We all know that understanding our customer is important, and over the years we’ve come up with ways of describing who we sell to.
Segmentation can be complex, and there’s some creative ways of describing your market. You’ll hear terms like customer personas, buying behaviour, and other ways of trying to nail down who it is we’re marketing to.
One way people describe their market is: We’re either Business to Consumer (B2C) or Business to Business (B2B). The question is, is this the right way to view our markets? For me, it’s a terminology that has reached its use-by-date.
B2B or B2C?
B2B and B2C have been useful for the past 20 years or so, as it’s an easy way to describe what we do and whom we do it for.
It formed the starting point for creating a business strategy. If you’re a B2C company the focus was on individual consumers, looking at their wants and needs and how they could be answered with a product or service. For B2B companies, it was a focus on pain points in terms of organisational challenges. The difference being that in B2B they didn’t focus on a person, it was more a departmental play, for example IT, finance, operations, procurement, etc.
So, while this all makes sense, the world has changed and there’s a problem with this approach, particularly for the B2B scenario.
The market has changed
We’ve moved into a world driven by artificial intelligence (AI) and robotics: The organisational landscape we were accustomed to is rapidly changing. The speed of change in today’s business environment is a challenge; technology is making it easier to automate processes and, in some cases, job functions. This is a major global trend that will affect businesses everywhere, including the G21 region.
Think about the way we work as an example: Technology has enabled us to work in a vastly different way than we did 10-15 years ago. Mobility means that we now expect to be able to work wherever and whenever we need to, whether it’s at the office, at home, at a client site, in a hotel…the list is endless. Work has now become focused on the needs of the individual, and it’s this trend that I believe is a clear indicator of the shift in the way we describe what we do.
This has become even more important when you think about the rise of the millennial worker. Millennials, or Gen Y, are technology literate and expect to be able to work anywhere at a time of their choosing. They don’t want to be shackled to a desk 9-5. They’re happy to take work home and vice versa. It’s a completely different mindset.
It’s now Business to people (B2P)
The realisation that businesses are made up of a collection of individuals isn’t new, but it is a different approach when you think about it from a strategy perspective. We’re all people, regardless of whether it’s a personal ‘consumer’ or a ‘business’ decision. And that is the crucial point when it come to how we view our markets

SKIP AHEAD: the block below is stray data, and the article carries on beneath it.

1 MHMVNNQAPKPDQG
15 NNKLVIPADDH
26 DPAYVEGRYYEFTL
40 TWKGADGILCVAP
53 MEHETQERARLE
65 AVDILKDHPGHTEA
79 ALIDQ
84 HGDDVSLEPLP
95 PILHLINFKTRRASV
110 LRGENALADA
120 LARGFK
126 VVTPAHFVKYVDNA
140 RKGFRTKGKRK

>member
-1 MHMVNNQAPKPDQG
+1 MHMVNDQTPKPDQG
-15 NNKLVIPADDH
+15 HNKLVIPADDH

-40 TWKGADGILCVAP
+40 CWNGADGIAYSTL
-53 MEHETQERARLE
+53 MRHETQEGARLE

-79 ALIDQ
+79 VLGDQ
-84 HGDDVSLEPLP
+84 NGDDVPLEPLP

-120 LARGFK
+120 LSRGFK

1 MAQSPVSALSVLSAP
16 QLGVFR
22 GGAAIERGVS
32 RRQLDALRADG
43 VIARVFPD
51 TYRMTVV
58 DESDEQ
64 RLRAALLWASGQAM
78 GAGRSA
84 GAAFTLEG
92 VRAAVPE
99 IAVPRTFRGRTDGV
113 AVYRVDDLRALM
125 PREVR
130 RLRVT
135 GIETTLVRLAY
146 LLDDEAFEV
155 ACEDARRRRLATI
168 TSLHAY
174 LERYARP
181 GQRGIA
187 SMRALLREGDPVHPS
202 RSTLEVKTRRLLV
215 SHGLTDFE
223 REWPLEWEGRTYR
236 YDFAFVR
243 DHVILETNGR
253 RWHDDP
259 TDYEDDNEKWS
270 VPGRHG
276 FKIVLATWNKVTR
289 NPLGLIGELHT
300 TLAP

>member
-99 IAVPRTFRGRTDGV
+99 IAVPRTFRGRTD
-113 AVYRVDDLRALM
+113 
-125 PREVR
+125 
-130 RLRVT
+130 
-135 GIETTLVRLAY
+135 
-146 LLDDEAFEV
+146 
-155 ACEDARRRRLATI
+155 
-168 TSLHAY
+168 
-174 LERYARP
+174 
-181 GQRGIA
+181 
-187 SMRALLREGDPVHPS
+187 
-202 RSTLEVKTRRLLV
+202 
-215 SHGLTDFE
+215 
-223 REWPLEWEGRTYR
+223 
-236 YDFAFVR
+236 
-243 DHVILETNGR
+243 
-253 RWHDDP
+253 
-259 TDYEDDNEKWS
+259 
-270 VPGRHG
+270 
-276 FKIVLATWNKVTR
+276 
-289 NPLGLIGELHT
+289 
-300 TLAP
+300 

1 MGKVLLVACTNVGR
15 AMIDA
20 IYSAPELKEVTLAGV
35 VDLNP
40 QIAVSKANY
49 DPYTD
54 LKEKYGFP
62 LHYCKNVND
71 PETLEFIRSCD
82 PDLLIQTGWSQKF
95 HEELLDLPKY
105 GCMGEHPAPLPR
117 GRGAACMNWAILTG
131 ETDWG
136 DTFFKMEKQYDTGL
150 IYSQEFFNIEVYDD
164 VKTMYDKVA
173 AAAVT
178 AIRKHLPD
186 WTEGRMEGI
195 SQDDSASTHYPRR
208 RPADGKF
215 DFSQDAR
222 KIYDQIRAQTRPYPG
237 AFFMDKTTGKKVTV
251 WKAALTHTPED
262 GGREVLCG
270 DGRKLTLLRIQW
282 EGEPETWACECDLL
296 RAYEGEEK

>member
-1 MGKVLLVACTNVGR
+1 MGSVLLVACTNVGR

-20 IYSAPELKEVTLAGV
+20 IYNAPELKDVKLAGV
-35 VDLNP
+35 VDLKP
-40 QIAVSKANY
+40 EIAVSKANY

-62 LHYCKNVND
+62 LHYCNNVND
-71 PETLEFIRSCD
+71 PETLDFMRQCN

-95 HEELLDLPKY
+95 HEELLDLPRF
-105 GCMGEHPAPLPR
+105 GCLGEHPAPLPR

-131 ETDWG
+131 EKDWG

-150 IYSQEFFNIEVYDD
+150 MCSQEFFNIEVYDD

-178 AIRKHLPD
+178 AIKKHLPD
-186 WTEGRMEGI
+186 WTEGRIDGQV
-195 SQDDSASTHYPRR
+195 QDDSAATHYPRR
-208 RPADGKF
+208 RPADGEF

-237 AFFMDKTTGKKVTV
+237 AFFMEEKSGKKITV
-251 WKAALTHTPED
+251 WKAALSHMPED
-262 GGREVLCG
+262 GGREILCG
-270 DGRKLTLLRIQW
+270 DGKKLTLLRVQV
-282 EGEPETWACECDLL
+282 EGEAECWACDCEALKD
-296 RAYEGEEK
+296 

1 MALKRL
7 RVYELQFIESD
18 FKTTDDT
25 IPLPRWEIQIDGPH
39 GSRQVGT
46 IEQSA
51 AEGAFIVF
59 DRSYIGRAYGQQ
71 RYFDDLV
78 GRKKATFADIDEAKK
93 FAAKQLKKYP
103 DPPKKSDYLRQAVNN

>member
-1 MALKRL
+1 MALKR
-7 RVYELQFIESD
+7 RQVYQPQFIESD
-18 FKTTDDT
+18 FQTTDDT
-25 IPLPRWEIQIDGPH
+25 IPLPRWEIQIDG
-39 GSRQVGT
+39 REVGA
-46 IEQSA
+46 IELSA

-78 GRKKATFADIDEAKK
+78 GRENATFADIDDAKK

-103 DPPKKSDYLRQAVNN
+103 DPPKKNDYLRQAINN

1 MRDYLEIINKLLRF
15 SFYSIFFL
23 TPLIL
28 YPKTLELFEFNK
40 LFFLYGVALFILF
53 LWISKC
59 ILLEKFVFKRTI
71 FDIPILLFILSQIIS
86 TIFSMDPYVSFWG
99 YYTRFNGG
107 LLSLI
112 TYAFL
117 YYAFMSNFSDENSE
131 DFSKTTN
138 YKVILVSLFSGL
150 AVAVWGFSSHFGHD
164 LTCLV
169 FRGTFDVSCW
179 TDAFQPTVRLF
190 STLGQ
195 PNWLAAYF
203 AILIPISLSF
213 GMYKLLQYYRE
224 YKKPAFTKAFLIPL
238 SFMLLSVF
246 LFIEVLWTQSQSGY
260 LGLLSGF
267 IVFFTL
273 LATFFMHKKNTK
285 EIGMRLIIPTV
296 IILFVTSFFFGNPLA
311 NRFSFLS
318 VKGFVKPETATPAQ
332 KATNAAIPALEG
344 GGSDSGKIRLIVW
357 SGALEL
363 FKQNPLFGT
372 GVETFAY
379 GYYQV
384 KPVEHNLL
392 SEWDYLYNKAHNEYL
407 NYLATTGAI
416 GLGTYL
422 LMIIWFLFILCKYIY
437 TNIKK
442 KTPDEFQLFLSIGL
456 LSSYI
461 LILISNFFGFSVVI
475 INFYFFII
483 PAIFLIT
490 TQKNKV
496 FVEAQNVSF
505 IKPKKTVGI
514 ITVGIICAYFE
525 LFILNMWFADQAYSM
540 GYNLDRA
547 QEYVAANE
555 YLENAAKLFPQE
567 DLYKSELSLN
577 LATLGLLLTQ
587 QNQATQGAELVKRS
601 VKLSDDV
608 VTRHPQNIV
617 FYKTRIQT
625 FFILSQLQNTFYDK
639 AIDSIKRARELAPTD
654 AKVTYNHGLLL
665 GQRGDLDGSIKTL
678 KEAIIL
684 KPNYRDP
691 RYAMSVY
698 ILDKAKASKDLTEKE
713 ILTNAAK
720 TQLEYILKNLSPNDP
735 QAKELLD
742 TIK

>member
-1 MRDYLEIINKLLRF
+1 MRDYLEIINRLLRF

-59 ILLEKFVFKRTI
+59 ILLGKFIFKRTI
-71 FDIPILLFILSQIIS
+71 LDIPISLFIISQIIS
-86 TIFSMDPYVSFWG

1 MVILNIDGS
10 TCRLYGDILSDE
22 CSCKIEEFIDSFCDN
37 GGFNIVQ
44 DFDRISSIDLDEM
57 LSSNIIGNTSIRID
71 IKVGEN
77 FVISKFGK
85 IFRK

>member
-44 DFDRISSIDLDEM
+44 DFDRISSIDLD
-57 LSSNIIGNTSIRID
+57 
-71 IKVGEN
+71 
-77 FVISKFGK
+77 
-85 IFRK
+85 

We all market to people and it’s factoring this into our approach to market that has to change. It’s why Business to People (B2P) is a more accurate term in my opinion: We need to consider the needs of the individual regardless of whether it’s a consumer or business.
Think about the example I gave above. Flexibility in how we work is a major consideration. Understanding the needs of the individual is key to selling a mobility solution. It transcends the old departmental lines that we used to use as a way of collectively grouping the needs and wants of a business. It’s about having a different conversation, something we’ve seen in the rise of social media marketing in B2B markets.
What’s the main benefit of B2P? Its not just sales focused. Everyone we work with, whether it be suppliers, partners, associations etc. are all made up of people with individual needs. Understanding and tailoring our approach to this makes perfect business sense.
Change your focus
For me, the two big factors holding businesses back from changing their focus are a lack of time and the old ‘we’ve always done it this way’.
Let me start with the latter. The ‘always done it this way’ line is one of the biggest handbrakes to change. It can keep you from spotting a trend, like the move to B2P, and force you to continue down the same road. You need to resist that type of thinking and encourage those in your business to challenge the status quo.
Lack of time is a challenge we all have. It’s why I’ve championed making time to look at the future. Think about how you can free yourself and your people to think and act differently. Automate manual tasks. Look at how you can afford increasing resources in your business (if you can). And if you can’t automate, look to outsource. All of these options will free up time in your business and allow your team to focus on people
. Imagine how much more you could achieve if you allowed your team to focus on people rather just ‘work’?
People to people
The B2P shift is just the beginning for me. I believe we’re moving further into an era in business where the people aspects will influence so much of what we do. It won’t just be traditional client facing roles like sales and marketing where we see this change. We’ll move from B2P to People to People (P2P).
The adage of ‘everyone’s a sales person’ will need to adapt to ‘everyone’s a people person’. It doesn’t matter where in your business you work, you’re always interacting with people internally and externally
. If we remember this, it will become the number one focus, and in my view, will help deliver a better result for every business.